PATRICIA NEAL - CONTRACT SIGNED 09/28/1960 CO-SIGNED BY: BERT McKAY - HFSID 178518
PATRICIA NEAL and BERT McKAY Neal signed this contract in order to appear in the romantic comedy classic Breakfast at Tiffany's. She was cast as "2-E", the woman who keeps George Peppard's character Paul "Fred" Varjak.
Sale Price $324.00
PATRICIA NEAL and BERT McKAY
Neal signed this contract in order to appear in the romantic comedy classic Breakfast at Tiffany's. She was cast as "2-E", the woman who keeps George Peppard's character Paul "Fred" Varjak.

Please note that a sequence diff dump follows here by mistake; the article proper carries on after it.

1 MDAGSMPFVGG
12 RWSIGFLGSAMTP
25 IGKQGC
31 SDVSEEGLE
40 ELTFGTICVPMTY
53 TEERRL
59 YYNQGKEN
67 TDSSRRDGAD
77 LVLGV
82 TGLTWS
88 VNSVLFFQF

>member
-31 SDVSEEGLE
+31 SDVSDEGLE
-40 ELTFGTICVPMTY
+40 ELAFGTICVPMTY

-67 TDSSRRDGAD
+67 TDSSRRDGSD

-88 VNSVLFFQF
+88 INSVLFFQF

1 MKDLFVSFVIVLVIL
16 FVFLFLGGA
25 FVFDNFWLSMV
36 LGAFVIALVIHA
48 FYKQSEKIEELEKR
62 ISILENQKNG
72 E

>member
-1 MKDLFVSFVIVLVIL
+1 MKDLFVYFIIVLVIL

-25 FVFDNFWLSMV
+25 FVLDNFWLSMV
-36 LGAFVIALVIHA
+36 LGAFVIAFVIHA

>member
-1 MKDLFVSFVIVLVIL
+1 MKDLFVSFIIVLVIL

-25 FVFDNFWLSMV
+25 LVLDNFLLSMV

Contract signed: "Patricia Neal" as Player and "Bert McKay" as a representative of Jurow-Shepherd Productions, Inc., 1p, 8¼x12¾. 1960 September 28. Screen Actors Guild, Inc. Minimum Free Lance Contract. Neal signed this contract with McKay in order star opposite Audrey Hepburn and George Peppard in the role of Mrs. Failenson, the woman who keeps Peppard's character Paul "Fred" Varjak, in Breakfast at Tiffany's (1961). Audiences probably knew Neal's character by her nickname "2-E". Neal was to receive a weekly salary of $4,166 for not less than three weeks' employment, beginning on Oct. 10, 1960. A leading lady of American plays and film, Patricia Neal, born in 1926, studied drama in college and worked as a model before debuting on Broadway in The Voice of the Turtle (1946). Her performance in the play Another Part of the Forest got the attention of Hollywood, and she made her screen debut in the light farce John Loves Mary (1949); that same year she was impressive in The Fountainhead opposite Gary Cooper, whom she later said was the great love of her life. After marrying British writer Roald Dahl in 1953, she disappeared from the screen for several years, returning in 1957's A Face in the Crowd, after which she was more selective in choosing her film roles. For her performance in Hud (1963), she won the Best Actress Oscar. In 1965, she suffered a massive series of strokes that left her confined to a wheelchair, semi-paralyzed and nearly unable to speak; she made a remarkable recovery over several years, returning to the screen in The Subject Was Roses (1968), for which she received another Best Actress Oscar nomination. That same year she was presented with the "Heart of the Year" Award by President Johnson. Lightly toned and creased. Lightly stained near lower right edge. Top right corner is missing. Light tear and staple holes in upper left corner. Rust stains and two binder holes near top edge. Light nicks and dents in left edge and lower left corner. Folded twice near bottom and unfolded. Otherwise, fine condition.
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